The octopus-inspired robot, made using 3-D printed molds, moves by inflating and deflating its segments. (Tom Buehler, MIT CSAIL)

Inspired by octopus tentacles, MIT’s Computer Science and Artificial Intelligence Lab (CSAIL)'s latest robot is as squishy as can be. It's a so-called "soft robot," meaning it lacks any hard mechanical pieces. In this case, the bot is made entirely of silicon rubber, poured into 3-D printed molds.

The tentacle features hollow chambers on either side of each of its segments. To move the bot, the CSAIL team pumps pressurized air into one side or another. As the silicon segments blow up like bubble gum, they're pushed in different directions to produce snake-like movements, which let the tentacle curve around corners.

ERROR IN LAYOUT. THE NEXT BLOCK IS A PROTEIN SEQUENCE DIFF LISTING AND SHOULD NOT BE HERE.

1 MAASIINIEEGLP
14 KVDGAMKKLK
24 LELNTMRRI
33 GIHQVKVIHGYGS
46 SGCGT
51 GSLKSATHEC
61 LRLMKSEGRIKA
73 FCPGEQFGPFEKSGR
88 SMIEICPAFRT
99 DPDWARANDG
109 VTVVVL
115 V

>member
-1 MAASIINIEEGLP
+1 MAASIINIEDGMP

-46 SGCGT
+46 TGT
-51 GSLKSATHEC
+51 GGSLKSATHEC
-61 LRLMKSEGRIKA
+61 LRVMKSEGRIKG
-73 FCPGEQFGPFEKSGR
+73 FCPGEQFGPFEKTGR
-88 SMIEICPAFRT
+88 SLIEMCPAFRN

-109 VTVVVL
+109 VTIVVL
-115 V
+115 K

Like other soft robots, this tentacle has potential in search and rescue missions -- where debris might make traditional robots prone to damage, or simple unable to squeeze through -- and for work with humans and animals, who might be injured by the hard edges of other bots.

The algorithm that controls the robot could eventually allow it to snake through pipes without a human pilot. Instead of needing constant direction, the tentacle would know how to move its body based on the shape of its environment. CSAIL engineers also hope to give a future version of the robot the ability to grip and move objects.